Saturday, April 27, 2013


The next installment of this terrific new birthday series from Motown.  These are 3 CD sets, including every A and B-side recorded for the label.  There's a big bonus with this one as well, since the 45 sides only filled up two discs.  Disc 3 is a treasure-trove of all completely unreleased tracks covering the group's entire history.  More on that in a moment.

Although known for a good handful of huge hits, The Vandellas remain criminally underrated, and really were undervalued even back in the day.  Although for a short time they were the label's top female group, they were overtaken by The Supremes, and stayed in that group, and Ms. Ross's mighty shadow for the duration.  But not only were some of Motown's greatest songs and productions done for group, most of their B-sides and failed 45's were gems too.  That makes this set especially tasty.

It didn't take the group long to get up to speed.  After a failed debut in 1962, they broke into the Top 40 with their next one, Come And Get These Memories.  Berry Gordy has always claimed that was the song where the Motown sound finally came together, thanks to a great production from writers Holland-Dozier-Holland.  The Funk Brothers slip into an easy groove, the Vandellas do great harmonies, and Martha Reeves slides high and low, a distinctive and classy voice. 

In those days, if you had a decent hit on the label, they'd keep the team together to see how long the magic would run.  Good thing, because next time the H-D-H team delivered the exciting Heatwave, as infectious a track as has ever been made.  It's hard to decide what makes this song, the driving tempo, the combination of piano and drums, the clever lyric or the urgent vocal.  The excellent b-sides start here as well, with the country, blues and jazz touches featured in A Love Like Yours.

Quicksand was next, repeating the formula and beat of Heatwave, a typical tactic of the day, then the smart Live Wire followed.  Oddly, In My Lonely Room didn't hit, and that meant a change in writer-producer teams was in order, per Motown's tactic of shaking things up after a failure.  So in came Mickey Stevenson and Ivy Jo Hunter.  They brought with them a tune they'd been trying to cut with Marvin Gaye, who had written some of the lyrics.  There are many excellent Motown hits from this era, and you can start a great argument among fans trying to pick the very best, but certainly Dancing In the Street would have as good a claim as any.  It has the best opening flourish, and the best opening lines:  "Calling out around the world, are you ready for a brand-new beat?"  It is song that you want to hear over and over again, even though we've all heard it hundreds of times.  And then it ends too soon, you want it to keep going.  And how about that big beat that accents the whole track?  The excellent liner notes hear tell us that it was Hunter whipping snow tire chains against a piece of wood, a chore so demanding his hands were bleeding.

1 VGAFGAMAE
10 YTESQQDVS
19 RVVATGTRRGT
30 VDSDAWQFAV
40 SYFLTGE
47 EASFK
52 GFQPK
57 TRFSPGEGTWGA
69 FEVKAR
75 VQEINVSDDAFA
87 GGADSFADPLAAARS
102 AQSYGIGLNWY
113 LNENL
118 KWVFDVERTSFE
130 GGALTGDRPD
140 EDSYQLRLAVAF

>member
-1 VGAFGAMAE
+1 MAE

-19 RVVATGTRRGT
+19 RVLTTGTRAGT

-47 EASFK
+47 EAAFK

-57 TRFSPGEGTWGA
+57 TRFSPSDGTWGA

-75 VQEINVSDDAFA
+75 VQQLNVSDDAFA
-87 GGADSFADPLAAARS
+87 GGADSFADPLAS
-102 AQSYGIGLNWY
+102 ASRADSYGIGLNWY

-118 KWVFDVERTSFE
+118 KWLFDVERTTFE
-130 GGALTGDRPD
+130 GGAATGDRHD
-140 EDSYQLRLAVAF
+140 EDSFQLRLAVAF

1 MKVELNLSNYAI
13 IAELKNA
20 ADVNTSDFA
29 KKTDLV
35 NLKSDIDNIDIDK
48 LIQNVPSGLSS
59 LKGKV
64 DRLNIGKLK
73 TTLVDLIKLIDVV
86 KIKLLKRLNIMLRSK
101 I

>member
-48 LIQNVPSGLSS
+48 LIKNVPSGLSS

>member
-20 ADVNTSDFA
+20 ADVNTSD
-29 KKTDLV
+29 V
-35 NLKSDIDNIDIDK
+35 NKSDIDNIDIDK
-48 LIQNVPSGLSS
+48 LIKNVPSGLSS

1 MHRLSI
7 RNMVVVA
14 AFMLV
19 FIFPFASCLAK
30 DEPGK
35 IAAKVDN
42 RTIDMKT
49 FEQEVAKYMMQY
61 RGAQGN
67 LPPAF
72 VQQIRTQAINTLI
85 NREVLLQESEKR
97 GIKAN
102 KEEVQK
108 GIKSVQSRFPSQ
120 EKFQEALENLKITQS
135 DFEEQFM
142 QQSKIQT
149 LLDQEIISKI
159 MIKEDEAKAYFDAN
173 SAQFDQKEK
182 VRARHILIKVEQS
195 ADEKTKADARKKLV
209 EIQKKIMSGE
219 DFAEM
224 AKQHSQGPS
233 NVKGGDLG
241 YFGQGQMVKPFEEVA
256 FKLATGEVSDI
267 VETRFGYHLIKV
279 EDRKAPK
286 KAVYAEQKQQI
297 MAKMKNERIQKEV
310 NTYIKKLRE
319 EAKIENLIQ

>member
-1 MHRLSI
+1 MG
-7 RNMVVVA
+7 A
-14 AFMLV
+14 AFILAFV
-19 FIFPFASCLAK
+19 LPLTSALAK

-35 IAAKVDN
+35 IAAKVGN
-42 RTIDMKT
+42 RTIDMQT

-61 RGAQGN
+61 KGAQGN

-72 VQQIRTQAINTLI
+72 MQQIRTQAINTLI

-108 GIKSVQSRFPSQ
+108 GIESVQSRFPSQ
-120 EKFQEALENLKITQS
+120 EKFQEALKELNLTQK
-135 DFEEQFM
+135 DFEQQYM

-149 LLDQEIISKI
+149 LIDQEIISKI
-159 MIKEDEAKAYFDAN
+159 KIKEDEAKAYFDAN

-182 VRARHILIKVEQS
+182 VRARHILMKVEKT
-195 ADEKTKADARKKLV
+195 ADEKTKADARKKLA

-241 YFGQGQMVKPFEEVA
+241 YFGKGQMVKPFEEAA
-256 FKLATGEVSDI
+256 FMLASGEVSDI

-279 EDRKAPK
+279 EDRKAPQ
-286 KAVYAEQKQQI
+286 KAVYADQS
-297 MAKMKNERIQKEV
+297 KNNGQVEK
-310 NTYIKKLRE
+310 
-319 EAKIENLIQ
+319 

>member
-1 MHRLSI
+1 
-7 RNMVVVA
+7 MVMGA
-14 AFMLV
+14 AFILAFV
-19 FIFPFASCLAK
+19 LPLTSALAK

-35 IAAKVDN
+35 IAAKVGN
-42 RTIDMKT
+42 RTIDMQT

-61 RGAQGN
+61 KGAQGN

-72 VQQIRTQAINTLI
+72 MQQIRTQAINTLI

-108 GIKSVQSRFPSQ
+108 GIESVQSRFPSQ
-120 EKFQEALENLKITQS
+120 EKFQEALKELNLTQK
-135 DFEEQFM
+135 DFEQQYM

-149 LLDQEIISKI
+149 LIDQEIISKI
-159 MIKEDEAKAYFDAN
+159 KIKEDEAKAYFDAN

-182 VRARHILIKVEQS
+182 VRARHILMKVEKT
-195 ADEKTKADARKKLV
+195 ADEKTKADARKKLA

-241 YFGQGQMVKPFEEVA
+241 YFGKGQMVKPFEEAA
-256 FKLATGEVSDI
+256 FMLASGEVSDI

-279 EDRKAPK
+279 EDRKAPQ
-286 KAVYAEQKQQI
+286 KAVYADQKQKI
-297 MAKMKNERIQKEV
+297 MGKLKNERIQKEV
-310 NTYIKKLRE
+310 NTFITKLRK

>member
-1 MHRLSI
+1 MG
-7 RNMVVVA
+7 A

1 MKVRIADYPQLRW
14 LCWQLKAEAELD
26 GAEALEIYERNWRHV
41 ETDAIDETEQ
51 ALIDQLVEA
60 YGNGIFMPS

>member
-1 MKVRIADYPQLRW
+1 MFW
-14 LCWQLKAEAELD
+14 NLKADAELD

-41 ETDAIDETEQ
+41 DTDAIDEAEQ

Now Stevenson had the hot hand, but H-D-H weren't exactly hurting.  They were starting to score with The Supremes, and unfortunately for The Vandellas, many of the best girl-group songs went that way.  While the trio of writers did send Nowhere To Run to The Vandellas, and the group was still getting great material from others, the spotlight had shifted and their records were getting shoved aside for the latest Supremes hit.  A great example of that is the fate of the H-D-H track Jimmy Mack, recorded in mid-1964, but ignored by the brass.  Finally, Reeves had enough of the lack of attention, and appealed to Gordy.  Stunned to hear the cut over two years later, he ordered it out, and in went Top 10 in 1967.

But H-D-H left the label, and Motown was changing.  Despite great material and performances, superior cuts such as I Can't Dance To The Music You're Playin' and Honey Love couldn't break into the Top 40, and slowly but surely, the group fizzled out by 1972.  Of course, we're just talking chart numbers (and sales) here.  For listeners, there are even greater benefits here, because the songs are uniformly strong, and certainly unfamiliar to most.  Therefore disc two is just as fun for the discoveries.

Now here's what really blows me away about this set.  Motown has already released an entire two-disc set of vault recordings of Vandellas material, plus assorted odd cuts on a variety of CD reissues over the years, and somehow they've managed to find another complete 75-minute CD of even more unheard tracks.  And it's all great!  There are cuts here that could have been hits, and certainly nothing that couldn't have been put out on albums.  There are songs by the A-list writers and producers, plus fascinating covers.  How about The Doors' Light My Fire, in a completely different arrangement?  My favourite is a 1965 cut called S.O.S. (Girl In Distress), the title alone worthy of attention.  A little perspective is in order.  We're talking about a company of about 200 people, pumping out recordings at a phenomenal rate, with accomplished playing and unique ideas.  They would do these sessions in mere hours, and then shelve half of them, the slightest imperfection that might keep them off the top of the charts enough to doom them to obscurity.  With the stable of artists at the label, we're talking thousands of cuts over the golden years of Motown.  Yet we all marvel over the slim output of any number of superstar groups, like they're God's gifts to songwriting.  This country just gave the Juno Album of the Year to Carly Rae Jepsen.  I think I can, and might, just listen to Motown for the rest of my life.

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